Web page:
By Miela Fetaw
What began as an ordinary Facebook group between friends has turned into the early stages of a local grassroots organization.
Most people associate SOS with the International Morse code distress signal. Most popularly, the acronym stands for “Save Our Ship”, but for a group of local women, SOS has become a call for organizing and sisterhood.
Radio personality and #SOS co-founder Patience Phillips describes the new organization as a variety of disciplines.
“SOS stands for a few things… but it’s Sisters of Solidarity, Sisters of Struggle, Sisters of Struggle,” Phillips said.
Phillips does not see herself as a co-founder, but as a member first. As a black woman in Milwaukee, Phillips personally identifies that black women need sisterhood and support in the community.
#SOS has been around less than three months and it already has close to 200 members.
The organization hosts weekly brainstorming meetings on how to uplift and support each other. They share job opportunities, clothing donations, advice and much more.
“We’re here for rides, we’re here for advice, we’re here for referrals. We do clothes and food donations. Anything about women, we’re involved in it,” Phillips said.
Phillips said she recognizes that many of the members are single mothers who constantly sacrifice. Some are struggling financially or aspire to get back in the workforce, but lack encouragement, support or resources.
Most recently, #SOS hosted a “Look Good Feel Good” Makeover sweepstakes for a lucky member. The makeover was a way to uplift a member of the organization and allow her to focus on herself.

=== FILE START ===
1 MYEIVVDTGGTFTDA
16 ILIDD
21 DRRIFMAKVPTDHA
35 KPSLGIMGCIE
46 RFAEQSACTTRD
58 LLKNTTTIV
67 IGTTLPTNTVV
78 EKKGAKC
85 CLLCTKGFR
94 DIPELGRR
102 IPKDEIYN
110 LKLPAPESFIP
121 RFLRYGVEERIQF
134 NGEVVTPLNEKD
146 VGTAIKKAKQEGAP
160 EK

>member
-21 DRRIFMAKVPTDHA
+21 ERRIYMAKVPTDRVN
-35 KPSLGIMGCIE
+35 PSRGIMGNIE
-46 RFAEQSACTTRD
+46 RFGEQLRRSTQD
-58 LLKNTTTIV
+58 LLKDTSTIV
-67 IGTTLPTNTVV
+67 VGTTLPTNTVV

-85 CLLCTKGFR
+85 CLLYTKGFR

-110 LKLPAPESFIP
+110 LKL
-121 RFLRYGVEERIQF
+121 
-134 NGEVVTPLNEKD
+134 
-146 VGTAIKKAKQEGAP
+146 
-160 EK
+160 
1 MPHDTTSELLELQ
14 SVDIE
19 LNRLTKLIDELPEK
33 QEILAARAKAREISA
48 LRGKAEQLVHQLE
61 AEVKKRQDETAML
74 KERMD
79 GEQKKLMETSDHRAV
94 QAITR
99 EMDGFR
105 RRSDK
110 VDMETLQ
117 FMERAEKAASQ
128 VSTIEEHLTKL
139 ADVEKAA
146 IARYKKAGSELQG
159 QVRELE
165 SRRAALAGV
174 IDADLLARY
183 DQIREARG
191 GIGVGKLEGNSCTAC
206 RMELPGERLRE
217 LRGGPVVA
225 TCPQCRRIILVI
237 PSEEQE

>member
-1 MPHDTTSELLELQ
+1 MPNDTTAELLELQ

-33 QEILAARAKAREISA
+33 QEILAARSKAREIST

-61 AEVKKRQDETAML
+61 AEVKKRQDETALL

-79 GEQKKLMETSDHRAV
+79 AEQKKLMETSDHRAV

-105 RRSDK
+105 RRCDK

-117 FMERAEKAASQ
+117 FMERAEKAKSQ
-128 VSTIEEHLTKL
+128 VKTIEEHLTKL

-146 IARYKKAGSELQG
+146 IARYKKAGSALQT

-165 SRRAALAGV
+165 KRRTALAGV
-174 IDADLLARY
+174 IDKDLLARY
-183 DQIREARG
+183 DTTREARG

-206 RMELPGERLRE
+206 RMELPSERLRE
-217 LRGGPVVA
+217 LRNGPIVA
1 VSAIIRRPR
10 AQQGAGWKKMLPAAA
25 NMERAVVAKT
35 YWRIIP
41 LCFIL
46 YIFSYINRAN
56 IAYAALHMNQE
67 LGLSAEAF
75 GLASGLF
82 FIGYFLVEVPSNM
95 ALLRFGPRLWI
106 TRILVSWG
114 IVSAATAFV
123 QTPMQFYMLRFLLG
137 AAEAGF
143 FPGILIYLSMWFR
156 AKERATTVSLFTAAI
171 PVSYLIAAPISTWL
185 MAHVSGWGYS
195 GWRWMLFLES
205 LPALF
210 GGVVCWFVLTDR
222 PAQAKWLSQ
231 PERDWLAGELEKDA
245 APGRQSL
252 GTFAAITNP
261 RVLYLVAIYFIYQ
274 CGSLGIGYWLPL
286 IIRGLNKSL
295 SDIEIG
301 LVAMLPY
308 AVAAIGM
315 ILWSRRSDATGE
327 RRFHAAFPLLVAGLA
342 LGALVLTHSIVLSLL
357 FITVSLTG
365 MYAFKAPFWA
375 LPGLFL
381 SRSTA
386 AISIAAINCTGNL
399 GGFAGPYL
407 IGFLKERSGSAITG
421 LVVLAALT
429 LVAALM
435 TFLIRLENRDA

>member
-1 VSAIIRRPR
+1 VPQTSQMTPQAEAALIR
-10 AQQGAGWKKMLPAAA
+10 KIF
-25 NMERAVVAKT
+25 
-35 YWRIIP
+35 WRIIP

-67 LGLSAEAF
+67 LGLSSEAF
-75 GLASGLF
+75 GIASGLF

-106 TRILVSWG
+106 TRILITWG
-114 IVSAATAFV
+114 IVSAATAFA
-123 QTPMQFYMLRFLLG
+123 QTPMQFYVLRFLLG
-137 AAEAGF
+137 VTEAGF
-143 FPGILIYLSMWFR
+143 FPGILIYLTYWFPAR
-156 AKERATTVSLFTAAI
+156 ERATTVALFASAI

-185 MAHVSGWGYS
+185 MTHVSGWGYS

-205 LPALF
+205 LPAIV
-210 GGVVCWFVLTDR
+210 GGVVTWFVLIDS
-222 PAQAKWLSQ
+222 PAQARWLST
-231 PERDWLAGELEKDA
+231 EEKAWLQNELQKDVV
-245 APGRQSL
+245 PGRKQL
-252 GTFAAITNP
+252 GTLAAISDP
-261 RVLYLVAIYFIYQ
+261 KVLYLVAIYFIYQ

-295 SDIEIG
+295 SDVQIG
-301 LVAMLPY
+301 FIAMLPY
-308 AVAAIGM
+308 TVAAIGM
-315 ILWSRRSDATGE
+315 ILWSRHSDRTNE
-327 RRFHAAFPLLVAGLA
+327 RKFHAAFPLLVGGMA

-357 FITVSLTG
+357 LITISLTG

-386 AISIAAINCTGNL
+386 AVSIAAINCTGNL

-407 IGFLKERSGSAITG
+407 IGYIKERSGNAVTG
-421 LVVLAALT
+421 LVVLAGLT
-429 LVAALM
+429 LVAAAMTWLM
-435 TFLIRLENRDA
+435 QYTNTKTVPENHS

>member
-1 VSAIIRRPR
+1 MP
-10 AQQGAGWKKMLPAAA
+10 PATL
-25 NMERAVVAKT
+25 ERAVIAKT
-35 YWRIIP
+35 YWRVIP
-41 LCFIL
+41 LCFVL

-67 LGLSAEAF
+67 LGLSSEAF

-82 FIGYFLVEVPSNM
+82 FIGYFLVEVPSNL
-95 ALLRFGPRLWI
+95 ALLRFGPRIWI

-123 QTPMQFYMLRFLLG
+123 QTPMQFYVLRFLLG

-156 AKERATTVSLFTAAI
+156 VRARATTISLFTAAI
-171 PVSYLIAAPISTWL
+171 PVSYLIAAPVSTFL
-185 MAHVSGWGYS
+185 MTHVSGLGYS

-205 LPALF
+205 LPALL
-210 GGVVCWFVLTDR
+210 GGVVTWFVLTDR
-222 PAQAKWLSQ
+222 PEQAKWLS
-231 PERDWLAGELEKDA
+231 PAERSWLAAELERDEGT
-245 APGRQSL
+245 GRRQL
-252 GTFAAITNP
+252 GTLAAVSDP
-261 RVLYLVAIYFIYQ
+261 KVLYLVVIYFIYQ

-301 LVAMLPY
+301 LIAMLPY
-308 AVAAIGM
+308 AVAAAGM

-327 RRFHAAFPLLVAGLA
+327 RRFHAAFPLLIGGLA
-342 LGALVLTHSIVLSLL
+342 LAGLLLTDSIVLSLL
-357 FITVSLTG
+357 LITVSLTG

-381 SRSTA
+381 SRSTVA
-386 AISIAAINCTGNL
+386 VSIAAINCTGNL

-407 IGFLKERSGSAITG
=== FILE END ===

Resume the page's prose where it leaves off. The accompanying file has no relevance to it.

Waukisha Ferguson, a mother of two, was the winner of the makeover. She joined #SOS after her daughter’s coat broke and she could not afford to buy a new one. She reached out to #SOS and in the same day, her daughter had a new coat.
Ferguson was grateful for the makeover and excited for her new look. She admitted she didn’t have time for herself as she’d like, but appreciated a space like #SOS and the opportunity to be pampered.
“My momma wasn’t able to give everything growing up. I’d hate to not give my girls everything,” Ferguson said.
Phillips hopes to expand #SOS nationally and internationally, providing the necessary sisterhood and support she believes all women need.
#SOS recently launched #SOS Teen Queen Group, allowing girls ages 13 to 19 to support and guide each other well into womanhood and adulthood.
For more information on #SOS or how to get involved in the organization, you can join the Facebook group: https://www.facebook. com/groups/1456803874361708/